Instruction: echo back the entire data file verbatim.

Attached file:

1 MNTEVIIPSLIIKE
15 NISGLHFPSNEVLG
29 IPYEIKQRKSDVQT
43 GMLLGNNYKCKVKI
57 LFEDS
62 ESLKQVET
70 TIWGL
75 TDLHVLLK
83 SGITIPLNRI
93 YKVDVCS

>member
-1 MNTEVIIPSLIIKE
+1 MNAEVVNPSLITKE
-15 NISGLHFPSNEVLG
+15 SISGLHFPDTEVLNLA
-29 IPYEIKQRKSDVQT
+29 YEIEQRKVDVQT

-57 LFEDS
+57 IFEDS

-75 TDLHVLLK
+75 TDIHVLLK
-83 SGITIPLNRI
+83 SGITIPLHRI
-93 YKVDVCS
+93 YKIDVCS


1 MNTEVIIPSLIIKE
15 NISGLHFPSNEVLG
29 IPYEIKQRKSDVQT
43 GMLLGNNYKCKVKI
57 LFEDS
62 ESLKQVET
70 TIWGL
75 TDLHVLLK
83 SGITIPLNRI
93 YKVDVCS

>member
-1 MNTEVIIPSLIIKE
+1 MNAEVVNPSLITKE
-15 NISGLHFPSNEVLG
+15 SISGLHFPDTEVLNLA
-29 IPYEIKQRKSDVQT
+29 YEIEQRKVDVQT

-57 LFEDS
+57 IFEDS

-75 TDLHVLLK
+75 TDIHVLLK
-83 SGITIPLNRI
+83 SGITIPLHRI
-93 YKVDVCS
+93 YKIDVCS